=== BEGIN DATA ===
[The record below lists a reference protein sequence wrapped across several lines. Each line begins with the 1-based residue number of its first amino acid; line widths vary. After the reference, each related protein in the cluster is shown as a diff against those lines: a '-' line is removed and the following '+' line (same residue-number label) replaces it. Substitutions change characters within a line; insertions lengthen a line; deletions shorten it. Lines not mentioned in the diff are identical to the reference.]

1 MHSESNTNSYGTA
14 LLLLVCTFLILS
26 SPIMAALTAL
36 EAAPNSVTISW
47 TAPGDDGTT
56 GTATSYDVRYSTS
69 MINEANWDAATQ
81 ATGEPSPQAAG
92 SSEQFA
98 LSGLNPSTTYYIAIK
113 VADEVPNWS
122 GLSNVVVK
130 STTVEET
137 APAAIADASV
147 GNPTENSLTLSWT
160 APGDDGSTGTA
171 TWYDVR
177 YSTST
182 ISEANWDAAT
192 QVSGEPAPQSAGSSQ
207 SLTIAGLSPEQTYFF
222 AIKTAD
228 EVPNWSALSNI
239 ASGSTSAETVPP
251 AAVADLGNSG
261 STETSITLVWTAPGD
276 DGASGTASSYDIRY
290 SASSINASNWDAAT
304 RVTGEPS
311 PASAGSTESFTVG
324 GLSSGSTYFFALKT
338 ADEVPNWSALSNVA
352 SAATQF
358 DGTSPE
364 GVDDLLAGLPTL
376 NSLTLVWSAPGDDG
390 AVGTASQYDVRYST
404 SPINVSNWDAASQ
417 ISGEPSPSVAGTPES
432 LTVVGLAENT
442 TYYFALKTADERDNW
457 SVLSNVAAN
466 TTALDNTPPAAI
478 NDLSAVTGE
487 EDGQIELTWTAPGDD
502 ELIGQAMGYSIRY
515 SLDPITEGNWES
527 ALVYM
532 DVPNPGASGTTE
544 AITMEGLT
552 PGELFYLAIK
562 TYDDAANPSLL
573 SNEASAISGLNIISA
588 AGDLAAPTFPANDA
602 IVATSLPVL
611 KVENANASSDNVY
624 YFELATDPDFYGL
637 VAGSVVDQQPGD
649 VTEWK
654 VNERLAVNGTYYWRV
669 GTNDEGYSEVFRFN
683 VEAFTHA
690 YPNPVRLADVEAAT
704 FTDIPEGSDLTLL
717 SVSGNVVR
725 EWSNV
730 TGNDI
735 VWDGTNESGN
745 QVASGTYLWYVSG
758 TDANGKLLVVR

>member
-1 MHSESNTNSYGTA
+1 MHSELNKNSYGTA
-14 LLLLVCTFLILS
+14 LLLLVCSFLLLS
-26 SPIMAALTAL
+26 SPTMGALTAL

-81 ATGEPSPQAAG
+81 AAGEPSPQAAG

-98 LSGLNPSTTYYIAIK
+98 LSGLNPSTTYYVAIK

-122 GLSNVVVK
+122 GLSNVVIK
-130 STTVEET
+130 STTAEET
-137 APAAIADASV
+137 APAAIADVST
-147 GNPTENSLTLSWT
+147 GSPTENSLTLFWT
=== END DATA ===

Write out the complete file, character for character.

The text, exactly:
[The record below lists a reference protein sequence wrapped across several lines. Each line begins with the 1-based residue number of its first amino acid; line widths vary. After the reference, each related protein in the cluster is shown as a diff against those lines: a '-' line is removed and the following '+' line (same residue-number label) replaces it. Substitutions change characters within a line; insertions lengthen a line; deletions shorten it. Lines not mentioned in the diff are identical to the reference.]

1 MHSESNTNSYGTA
14 LLLLVCTFLILS
26 SPIMAALTAL
36 EAAPNSVTISW
47 TAPGDDGTT
56 GTATSYDVRYSTS
69 MINEANWDAATQ
81 ATGEPSPQAAG
92 SSEQFA
98 LSGLNPSTTYYIAIK
113 VADEVPNWS
122 GLSNVVVK
130 STTVEET
137 APAAIADASV
147 GNPTENSLTLSWT
160 APGDDGSTGTA
171 TWYDVR
177 YSTST
182 ISEANWDAAT
192 QVSGEPAPQSAGSSQ
207 SLTIAGLSPEQTYFF
222 AIKTAD
228 EVPNWSALSNI
239 ASGSTSAETVPP
251 AAVADLGNSG
261 STETSITLVWTAPGD
276 DGASGTASSYDIRY
290 SASSINASNWDAAT
304 RVTGEPS
311 PASAGSTESFTVG
324 GLSSGSTYFFALKT
338 ADEVPNWSALSNVA
352 SAATQF
358 DGTSPE
364 GVDDLLAGLPTL
376 NSLTLVWSAPGDDG
390 AVGTASQYDVRYST
404 SPINVSNWDAASQ
417 ISGEPSPSVAGTPES
432 LTVVGLAENT
442 TYYFALKTADERDNW
457 SVLSNVAAN
466 TTALDNTPPAAI
478 NDLSAVTGE
487 EDGQIELTWTAPGDD
502 ELIGQAMGYSIRY
515 SLDPITEGNWES
527 ALVYM
532 DVPNPGASGTTE
544 AITMEGLT
552 PGELFYLAIK
562 TYDDAANPSLL
573 SNEASAISGLNIISA
588 AGDLAAPTFPANDA
602 IVATSLPVL
611 KVENANASSDNVY
624 YFELATDPDFYGL
637 VAGSVVDQQPGD
649 VTEWK
654 VNERLAVNGTYYWRV
669 GTNDEGYSEVFRFN
683 VEAFTHA
690 YPNPVRLADVEAAT
704 FTDIPEGSDLTLL
717 SVSGNVVR
725 EWSNV
730 TGNDI
735 VWDGTNESGN
745 QVASGTYLWYVSG
758 TDANGKLLVVR

>member
-1 MHSESNTNSYGTA
+1 MHSELNKNSYGTA
-14 LLLLVCTFLILS
+14 LLLLVCSFLLLS
-26 SPIMAALTAL
+26 SPTMGALTAL

-81 ATGEPSPQAAG
+81 AAGEPSPQAAG

-98 LSGLNPSTTYYIAIK
+98 LSGLNPSTTYYVAIK

-122 GLSNVVVK
+122 GLSNVVIK
-130 STTVEET
+130 STTAEET
-137 APAAIADASV
+137 APAAIADVST
-147 GNPTENSLTLSWT
+147 GSPTENSLTLFWT